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DUNKIRK’S FARRIER SHOWS WHY TOM HARDY IS THE ACTOR WE NEED BUT DON’T DESERVE

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Christopher Nolan led the world into his genius of a mind, yet again, with Dunkirk, based on Operation Dynamo, which was a daring plan to rescue almost 300,000 soldiers surrounded by Nazis in the French commune.

While this could have easily been a movie review because Dunkirk is fantastic, there’s another fact that has been restored in the movie.

With his mind-boggling storytelling, Nolan also made us realise one other aspect of human existence. One very little aspect, but one with a lot of impact. Tom Hardy.

Hardy owns The Air in the movie. And he owns it how, proving yet again that one need not see him in full to realise how great an actor he is. As Farrier, the one who’s in command of Spitfire, Hardy has shown some remarkable sense in terms of acting with just his eyes and his voice. Nolan, in his 2-hour long action-packed drama, shows Hardy’s beautiful face in full for a mere two minutes and that too towards the end. (And 2-3 times during the movie where Hardy takes off his mask for a split second)

The man with one face, many voices

Farrier, along with Collins (Jack Lowden), engage in some stellar fighting with the enemy in the air with very little dialogue. And not once, repeat, not once, are we bored with it. Nolan let Hardy play to his strength. With just his eyes, and his rugged, British accent, Hardy has the audience on the edge as he manoeuvres his Spitfire to fight, save and survive.

How many people can manage that? Not many, I’d say. In fact, in Dunkirk, Hardy hardly has any dialogues. His dialogues are limited to asking Collins about the fuel left, and just talking to his fellow fighter about another fellow pilot.

But his verbal virtuosity is on display, yet again, and is beyond par. “The voice is a silhouette, an audio silhouette,” Hardy said in an interview at the Toronto International Film Festival. Indeed.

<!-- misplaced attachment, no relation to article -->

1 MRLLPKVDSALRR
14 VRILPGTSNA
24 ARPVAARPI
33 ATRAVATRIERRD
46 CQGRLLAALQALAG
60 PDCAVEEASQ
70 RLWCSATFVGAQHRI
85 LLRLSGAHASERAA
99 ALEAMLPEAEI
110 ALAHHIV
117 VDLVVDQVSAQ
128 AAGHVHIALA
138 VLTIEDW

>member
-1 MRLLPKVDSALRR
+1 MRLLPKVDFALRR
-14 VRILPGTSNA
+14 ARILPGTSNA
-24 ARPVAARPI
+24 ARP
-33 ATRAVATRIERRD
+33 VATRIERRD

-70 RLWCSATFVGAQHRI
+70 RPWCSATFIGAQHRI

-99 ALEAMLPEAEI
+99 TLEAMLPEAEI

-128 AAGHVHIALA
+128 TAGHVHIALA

Collins, in the air, tells Hardy that the enemy plane is on him. “And I’m on him,” Farrier responds. And oh my, you melt.  His thick British accent, which is one of the many that he has displayed in his splendid career, is as real as it can get.

Dunkirk’s Farrier is yet another feather in Hardy’s verbal achievement. As Ronald and Reggie Kray in the 2015 release, Legend, Hardy proved his mettle by playing two men with distinct accents—one high-pitched and the other husky. As Alfie Solomon in Peaky Blinders, he sounds like he might have Welsh relations (it’s hard to tell).

As Bane, of course, Hardy confuses us with what accent he’s getting at because for most of Dark Knight Rises, he sounds like he’s been crushed to death (with his heavy breathing too).

It’s amazing how far the man can stretch himself. And it’s a privilege for us commoners to be part of his stupendous skills. And thankfully, it doesn’t end there.

The man who embraces restriction

There are very few actors who can do so much in so little a space. And Hardy tops that list of few actors. Nolan accepts that he knew this. USA Today quotes him as saying, “There’s two feet around him (Hardy) and I knew he’d be interested in that. It’s rare to find that and embrace the restriction.”

Embracing the restriction is Hardy’s forte. And he mindbogglingly achieves it in Dunkirk. With just the cockpit and his hand movements over the Spitfire gear, Hardy completely does justice to Farrier, who eventually is shown as the one who makes the most sacrifices.

It’s impossible for the audience to imagine anyone else in that role. Just like Nolan, who says he doesn’t write the script with actors in mind, couldn’t imagine giving Farrier to anyone but Hardy.

As he speaks from his Spitfire, you feel the thrill with him. As he makes his move on the enemy plane, you move with him. The air is filled with it and so are Farrier’s eyes. Nolan plays brilliantly with Hardy’s eyes, as the latter tries to depict the tension.

“I think it’s important that you always transform if you can. That’s what I was trained to do. You try and hide yourself as much as you can; that’s the key to longevity,” Hardy had said in an interview sometime back in 2011. “It’s also quite fun,” he had added. And Dunkirk sure is the man having fun. With a fighter plane and a mask.

Look back, just once, at his role in Locke. It’s a man in a car, talking on the phone. The whole time. Hardy’s ability to master the smallest of spaces is too good to be true.

For a world which is obsessed with colour, face and muscle of the human being as ways of expression, Hardy is a breath of fresh air. Clearly, what Tom Hardy can pull off with his eyes and voice is far beyond what anybody can do with their entire body.

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